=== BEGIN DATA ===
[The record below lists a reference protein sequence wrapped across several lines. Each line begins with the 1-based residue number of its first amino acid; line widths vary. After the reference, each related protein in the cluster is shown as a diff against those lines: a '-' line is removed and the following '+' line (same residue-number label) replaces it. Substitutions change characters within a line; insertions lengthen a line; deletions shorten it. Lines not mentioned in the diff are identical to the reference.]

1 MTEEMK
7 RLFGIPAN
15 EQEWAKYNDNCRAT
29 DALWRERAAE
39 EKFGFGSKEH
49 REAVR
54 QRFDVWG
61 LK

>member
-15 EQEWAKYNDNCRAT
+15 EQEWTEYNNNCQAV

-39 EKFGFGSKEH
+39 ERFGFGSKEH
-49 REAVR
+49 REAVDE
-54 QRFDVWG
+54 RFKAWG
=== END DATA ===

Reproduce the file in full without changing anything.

[The record below lists a reference protein sequence wrapped across several lines. Each line begins with the 1-based residue number of its first amino acid; line widths vary. After the reference, each related protein in the cluster is shown as a diff against those lines: a '-' line is removed and the following '+' line (same residue-number label) replaces it. Substitutions change characters within a line; insertions lengthen a line; deletions shorten it. Lines not mentioned in the diff are identical to the reference.]

1 MTEEMK
7 RLFGIPAN
15 EQEWAKYNDNCRAT
29 DALWRERAAE
39 EKFGFGSKEH
49 REAVR
54 QRFDVWG
61 LK

>member
-15 EQEWAKYNDNCRAT
+15 EQEWTEYNNNCQAV

-39 EKFGFGSKEH
+39 ERFGFGSKEH
-49 REAVR
+49 REAVDE
-54 QRFDVWG
+54 RFKAWG